Our 2021 harvest season kicked off on August 28th when we began picking grapes for our sparkling wines. Since then, it's been all hands on deck. In the last three weeks, our team has completely picked through six of our vineyards!
Chardonnay and Pinot noir from throughout the Chehalem Mountains has been brought into the winery for processing. The final days of picking fruit are approaching, and the proverbial torch is being passed to our winemaking team!
As fruit is being brought in, Gina and her team begin processing by unloading bins of grapes onto a sorting table to separate the fruit from any unwanted materials such as leaves, stems and any imperfect clusters. This is only the beginning of the winemaking process, but so far, Gina is very pleased with the fruit she sees and eager to get these wines into your glass.
'The crop is looking great this year and it’s got a lot to do with all of these hard working people out in our vineyards. They are amazing! Also, can I just say how great it feels to be making wine again? I’m gonna say it: it’s great. We all missed it.'" – Vineyard Manager Kelli Gregory, Winemaker Gina Hennen, and team
VAN DUZER VINEYARDS 2021 HARVEST UPDATE, 9/17/21
"We’re in the thick of it right now getting as much off as we can before the rains hit this weekend. Not a big issue though with the rains, it’s just that some of this stuff is definitely ripe so we wanna get it off before it gets wet. If it does get wet it’ll just plump it up a little more, so we wait a day or two and then finish it off. Today we are picking Pinot Gris… very, very beautiful fruit coming off today with Pinot Gris, we already picked a block of Chardonnay, we’ve got Pinot noir. So we’re still in the middle of it, looking forward to getting 'er done! " – Vineyard Manager Bruce Sonnon (watch the video!)
VAN DUZER VINEYARDS
WINDERLEA 2021 HARVEST UPDATE, 9/16/21
"Greetings from the midst of Harvest 2021. I am happy to report that the Winderlea Vineyard and Worden Hill Vineyard Pinot noir and Chardonnay are all in the house as of yesterday. In fact, I’ve attached a video of my fermenting Imprint Pinot noir which I make in our little “winerette” underneath the tasting room. Today, we are starting harvest on the Meredith Mitchell Vineyard in McMinnville. More later. Off to pick that Pinot blanc..." – Winegrower Bill Sweat
ADELSHEIM 2021 HARVEST UPDATE, 9/14/21
"Just a quick harvest update: The picking crews we have this year have been incredible and continue to show up every morning with unusual levels of energy.
Sometimes I just stand back for a second and admire how well of an orchestration the wine grape harvest is. There is a lot to watch in just a few short seconds. Our crew knows where they need to be, they anticipate what is coming next & prepare for it ahead of time. The whole thing just flows with such grace. Tractor drivers are getting empty bins staged where they need to be, foreman are labeling bins & making sure the harvest crew are where they are supposed to be. The pickers run full speed out of the vineyard rows, dumping their buckets and anxiously waiting for their harvest card to get punched before they sprint back into the vineyard to start filling their buckets again. Our crew stands guard over the bins, acting as the first line of quality control before the fruit gets to the winery, removing leaves and any fruit that does not look ideal. Meanwhile, the tractor drivers are picking up full bins and transporting them back to the truck for an anticipated delivery to the winery. This teamwork starts before sunrise and doesn't stop until the fruit is delivered to it's new home, and then we do it all over again and again and again.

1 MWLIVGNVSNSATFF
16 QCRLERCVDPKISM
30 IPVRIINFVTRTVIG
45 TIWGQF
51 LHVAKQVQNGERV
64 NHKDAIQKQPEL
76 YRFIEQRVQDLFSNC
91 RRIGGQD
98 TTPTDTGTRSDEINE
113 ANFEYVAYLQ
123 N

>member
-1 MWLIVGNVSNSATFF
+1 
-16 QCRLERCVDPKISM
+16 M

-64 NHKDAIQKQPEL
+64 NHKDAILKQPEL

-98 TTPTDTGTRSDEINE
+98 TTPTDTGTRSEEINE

It is fascinating to see how many grapes just keep pouring in, bucket by bucket & bin by bin, as we check blocks off the harvest schedule as complete. So much work has gone into getting us to these moments, and yet it takes an enormous amount of work to get us across the finish line. Every season is unique but similar in so many ways, and it is the people that bring the comforting and energetically familiar feeling back each harvest season. There is definitely a feeling of harvest-and it's a damn good feeling!
The amazing people who show up and farm our vineyards have been doing incredible work for us. We are zipping through harvest, with some of the biggest days ahead of us & spirits are definitely high as we continue to deliver some really beautiful grapes to the winery. We know Gina and her team will take it from there and continue the great work in order to make some incredible wines from this vintage." – Vineyard Manager Kelli Gregory